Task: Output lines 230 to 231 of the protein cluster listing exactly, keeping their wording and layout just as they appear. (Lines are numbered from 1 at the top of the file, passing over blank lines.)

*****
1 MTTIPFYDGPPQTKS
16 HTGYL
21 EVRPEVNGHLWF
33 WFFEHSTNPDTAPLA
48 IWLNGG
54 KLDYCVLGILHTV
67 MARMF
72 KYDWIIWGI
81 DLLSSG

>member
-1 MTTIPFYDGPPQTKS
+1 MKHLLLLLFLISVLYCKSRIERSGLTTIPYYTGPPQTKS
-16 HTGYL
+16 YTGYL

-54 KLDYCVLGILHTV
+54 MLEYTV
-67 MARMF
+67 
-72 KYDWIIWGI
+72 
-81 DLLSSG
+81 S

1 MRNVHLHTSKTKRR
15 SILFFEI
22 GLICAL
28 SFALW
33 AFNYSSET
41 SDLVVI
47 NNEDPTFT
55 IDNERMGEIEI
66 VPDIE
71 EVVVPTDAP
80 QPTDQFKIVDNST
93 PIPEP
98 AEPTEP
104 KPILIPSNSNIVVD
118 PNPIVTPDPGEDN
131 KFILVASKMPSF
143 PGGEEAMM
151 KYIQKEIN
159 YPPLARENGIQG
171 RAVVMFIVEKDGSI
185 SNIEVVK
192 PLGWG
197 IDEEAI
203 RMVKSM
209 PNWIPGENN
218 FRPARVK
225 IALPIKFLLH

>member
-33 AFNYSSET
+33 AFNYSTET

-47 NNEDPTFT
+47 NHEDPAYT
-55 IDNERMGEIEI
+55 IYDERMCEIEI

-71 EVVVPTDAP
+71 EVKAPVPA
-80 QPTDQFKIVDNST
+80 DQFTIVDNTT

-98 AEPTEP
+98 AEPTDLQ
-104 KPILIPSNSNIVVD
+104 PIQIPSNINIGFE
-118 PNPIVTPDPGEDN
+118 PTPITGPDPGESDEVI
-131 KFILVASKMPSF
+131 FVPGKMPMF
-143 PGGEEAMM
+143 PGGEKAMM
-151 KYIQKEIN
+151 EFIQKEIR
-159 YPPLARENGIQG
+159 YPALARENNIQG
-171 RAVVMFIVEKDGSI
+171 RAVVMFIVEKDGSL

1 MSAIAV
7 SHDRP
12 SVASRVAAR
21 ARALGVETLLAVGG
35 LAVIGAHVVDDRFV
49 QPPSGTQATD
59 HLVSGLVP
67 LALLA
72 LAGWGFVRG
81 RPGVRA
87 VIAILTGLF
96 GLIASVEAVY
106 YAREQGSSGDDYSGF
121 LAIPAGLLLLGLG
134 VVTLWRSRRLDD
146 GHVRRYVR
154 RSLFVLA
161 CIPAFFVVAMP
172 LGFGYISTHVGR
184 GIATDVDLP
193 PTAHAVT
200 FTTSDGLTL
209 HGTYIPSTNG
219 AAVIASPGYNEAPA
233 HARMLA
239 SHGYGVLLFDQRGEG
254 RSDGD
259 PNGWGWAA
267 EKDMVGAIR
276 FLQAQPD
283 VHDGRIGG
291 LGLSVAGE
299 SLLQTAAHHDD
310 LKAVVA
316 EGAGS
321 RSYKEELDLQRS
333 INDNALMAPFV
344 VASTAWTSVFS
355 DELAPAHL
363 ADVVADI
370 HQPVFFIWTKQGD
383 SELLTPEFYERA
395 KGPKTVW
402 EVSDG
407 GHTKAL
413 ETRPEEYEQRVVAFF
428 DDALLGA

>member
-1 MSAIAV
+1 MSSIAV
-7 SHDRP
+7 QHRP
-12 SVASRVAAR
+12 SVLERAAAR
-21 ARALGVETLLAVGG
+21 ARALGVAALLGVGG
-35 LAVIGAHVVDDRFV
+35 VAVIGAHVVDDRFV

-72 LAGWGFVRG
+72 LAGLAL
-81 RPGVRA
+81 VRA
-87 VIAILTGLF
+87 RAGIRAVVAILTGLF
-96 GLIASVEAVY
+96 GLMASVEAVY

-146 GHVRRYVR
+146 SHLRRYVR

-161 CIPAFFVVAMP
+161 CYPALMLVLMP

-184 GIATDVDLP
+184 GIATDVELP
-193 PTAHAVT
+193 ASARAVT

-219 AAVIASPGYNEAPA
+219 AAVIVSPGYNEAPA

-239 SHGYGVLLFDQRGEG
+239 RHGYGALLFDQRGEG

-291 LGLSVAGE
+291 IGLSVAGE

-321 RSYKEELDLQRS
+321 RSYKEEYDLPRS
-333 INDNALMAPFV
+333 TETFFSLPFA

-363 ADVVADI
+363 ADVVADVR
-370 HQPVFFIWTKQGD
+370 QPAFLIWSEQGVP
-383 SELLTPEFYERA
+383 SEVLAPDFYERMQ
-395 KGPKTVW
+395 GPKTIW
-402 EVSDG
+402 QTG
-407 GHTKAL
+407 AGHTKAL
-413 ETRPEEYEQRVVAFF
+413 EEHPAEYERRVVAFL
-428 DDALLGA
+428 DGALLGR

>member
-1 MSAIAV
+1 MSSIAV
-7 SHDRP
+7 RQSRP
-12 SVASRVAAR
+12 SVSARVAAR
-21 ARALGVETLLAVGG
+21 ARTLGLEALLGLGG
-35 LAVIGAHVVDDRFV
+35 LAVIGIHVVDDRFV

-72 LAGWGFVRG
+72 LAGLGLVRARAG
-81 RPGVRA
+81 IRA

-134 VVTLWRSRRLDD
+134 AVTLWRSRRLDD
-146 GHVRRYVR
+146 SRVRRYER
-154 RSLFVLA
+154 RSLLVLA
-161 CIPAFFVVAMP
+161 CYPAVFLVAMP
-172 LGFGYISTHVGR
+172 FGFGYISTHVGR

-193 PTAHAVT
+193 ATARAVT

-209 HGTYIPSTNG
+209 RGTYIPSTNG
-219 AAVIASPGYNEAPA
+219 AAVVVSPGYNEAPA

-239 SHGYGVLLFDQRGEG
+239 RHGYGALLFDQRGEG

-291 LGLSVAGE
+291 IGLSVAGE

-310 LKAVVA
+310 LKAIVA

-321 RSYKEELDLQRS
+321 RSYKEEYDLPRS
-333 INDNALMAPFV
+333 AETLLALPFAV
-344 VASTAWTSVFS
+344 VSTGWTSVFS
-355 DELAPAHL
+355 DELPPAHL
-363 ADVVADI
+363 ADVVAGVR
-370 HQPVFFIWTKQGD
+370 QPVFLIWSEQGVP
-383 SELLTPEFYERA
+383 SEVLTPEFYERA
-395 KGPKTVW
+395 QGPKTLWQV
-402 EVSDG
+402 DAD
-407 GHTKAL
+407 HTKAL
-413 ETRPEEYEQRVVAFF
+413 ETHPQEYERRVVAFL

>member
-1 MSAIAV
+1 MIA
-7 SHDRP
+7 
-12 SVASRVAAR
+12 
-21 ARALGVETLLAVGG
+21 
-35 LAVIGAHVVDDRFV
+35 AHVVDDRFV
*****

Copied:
-402 EVSDG
+402 DAD